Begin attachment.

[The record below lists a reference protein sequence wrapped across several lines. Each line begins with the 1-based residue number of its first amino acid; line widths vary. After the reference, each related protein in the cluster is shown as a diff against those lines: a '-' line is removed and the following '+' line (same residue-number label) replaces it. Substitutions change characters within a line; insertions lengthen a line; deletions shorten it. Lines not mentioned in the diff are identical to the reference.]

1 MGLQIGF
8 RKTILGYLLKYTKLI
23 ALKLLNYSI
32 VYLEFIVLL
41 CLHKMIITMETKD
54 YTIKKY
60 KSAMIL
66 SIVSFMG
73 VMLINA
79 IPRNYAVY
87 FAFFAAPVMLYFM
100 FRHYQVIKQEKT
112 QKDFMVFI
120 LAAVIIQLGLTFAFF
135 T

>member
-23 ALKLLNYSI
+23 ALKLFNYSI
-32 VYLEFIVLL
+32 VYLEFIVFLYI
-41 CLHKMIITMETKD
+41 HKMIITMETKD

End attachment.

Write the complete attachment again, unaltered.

[The record below lists a reference protein sequence wrapped across several lines. Each line begins with the 1-based residue number of its first amino acid; line widths vary. After the reference, each related protein in the cluster is shown as a diff against those lines: a '-' line is removed and the following '+' line (same residue-number label) replaces it. Substitutions change characters within a line; insertions lengthen a line; deletions shorten it. Lines not mentioned in the diff are identical to the reference.]

1 MGLQIGF
8 RKTILGYLLKYTKLI
23 ALKLLNYSI
32 VYLEFIVLL
41 CLHKMIITMETKD
54 YTIKKY
60 KSAMIL
66 SIVSFMG
73 VMLINA
79 IPRNYAVY
87 FAFFAAPVMLYFM
100 FRHYQVIKQEKT
112 QKDFMVFI
120 LAAVIIQLGLTFAFF
135 T

>member
-23 ALKLLNYSI
+23 ALKLFNYSI
-32 VYLEFIVLL
+32 VYLEFIVFLYI
-41 CLHKMIITMETKD
+41 HKMIITMETKD